alice

Honolulu, HI

#3 Dec 28, 2007
The hotel magnates in this state have too long ripped off the citizens and returned very little to our state. Tourism, on the whole, has been very bad for hawaii and has warped our economy, our education and our environment. It is an extractive indistry that gives little back.

“4 "Blondie"”

Since: Nov 07

;-) @>--;--

#4 Dec 28, 2007
Up next: Protest our government for setting it up to where we are dependant on imported people and goods.
Andy Parx

Kapaa, HI

#5 Dec 28, 2007
Yes- come to Kaua`i for the protest "block party" in Koloa this Saturday evening... special kama`aina discount at Hale Kau`i on locks, chains and PVC pipe to attach yourselves to the trees and bulldozers next week.

CAR

Since: Oct 07

Hilo, HI & Kaneohe, HI

#6 Dec 28, 2007
There is nothing wrong with tourists who come, spend their money, take some photos and LEAVE.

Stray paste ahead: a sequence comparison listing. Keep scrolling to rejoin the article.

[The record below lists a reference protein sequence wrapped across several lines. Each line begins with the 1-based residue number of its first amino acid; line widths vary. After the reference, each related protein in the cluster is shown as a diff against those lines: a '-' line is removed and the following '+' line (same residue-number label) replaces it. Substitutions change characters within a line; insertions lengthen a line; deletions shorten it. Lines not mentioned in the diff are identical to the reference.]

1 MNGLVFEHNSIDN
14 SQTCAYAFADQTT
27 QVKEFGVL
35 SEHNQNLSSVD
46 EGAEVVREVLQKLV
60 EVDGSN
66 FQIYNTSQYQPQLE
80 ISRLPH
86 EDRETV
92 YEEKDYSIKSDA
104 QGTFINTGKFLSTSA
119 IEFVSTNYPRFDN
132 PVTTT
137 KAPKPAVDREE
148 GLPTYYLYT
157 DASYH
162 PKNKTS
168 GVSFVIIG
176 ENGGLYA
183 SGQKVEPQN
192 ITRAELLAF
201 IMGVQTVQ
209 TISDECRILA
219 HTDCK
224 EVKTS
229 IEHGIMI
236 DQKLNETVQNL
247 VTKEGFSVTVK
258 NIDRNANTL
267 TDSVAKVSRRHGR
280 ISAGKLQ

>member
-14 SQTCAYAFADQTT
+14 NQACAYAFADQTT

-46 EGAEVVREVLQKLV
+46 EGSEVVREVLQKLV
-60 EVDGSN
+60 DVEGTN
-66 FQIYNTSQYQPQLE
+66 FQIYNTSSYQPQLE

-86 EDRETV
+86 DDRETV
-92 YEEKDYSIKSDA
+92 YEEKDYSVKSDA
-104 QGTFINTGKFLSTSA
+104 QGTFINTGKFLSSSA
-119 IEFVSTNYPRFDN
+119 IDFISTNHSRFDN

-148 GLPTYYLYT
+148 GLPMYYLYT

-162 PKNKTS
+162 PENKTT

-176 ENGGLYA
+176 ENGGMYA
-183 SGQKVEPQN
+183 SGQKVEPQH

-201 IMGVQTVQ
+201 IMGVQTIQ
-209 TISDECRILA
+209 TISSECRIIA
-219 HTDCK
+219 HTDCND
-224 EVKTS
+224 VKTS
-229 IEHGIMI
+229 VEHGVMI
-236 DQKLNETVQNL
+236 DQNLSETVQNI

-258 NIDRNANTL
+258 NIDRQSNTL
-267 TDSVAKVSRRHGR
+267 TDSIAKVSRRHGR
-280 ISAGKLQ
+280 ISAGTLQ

Poor Kauai. Maybe they should take their heartfelt protests to the polls. After all, it is their own elected officials that allow development to continue.
daojoe

Kahului, HI

#7 Dec 28, 2007
Leinani wrote:
Go ahead and laugh. But our unique way of life is going by the roadside. My children will never know what it's like to surf Waikiki when there were only a few hotels and luaus were common. They cannot fish or get to the beach because of all the gated mansions blocking access. They can't even get into Hanauma Bay until after 2 pm when the sun is gone and they can't see the fish anymore. There is no affordable housing for them to live in, so they live with us. But yet devlopers keep building more mansions so more people from elsewhere can live here, eventually making Hawai'i a place only for the very rich to live and the very poor to serve them.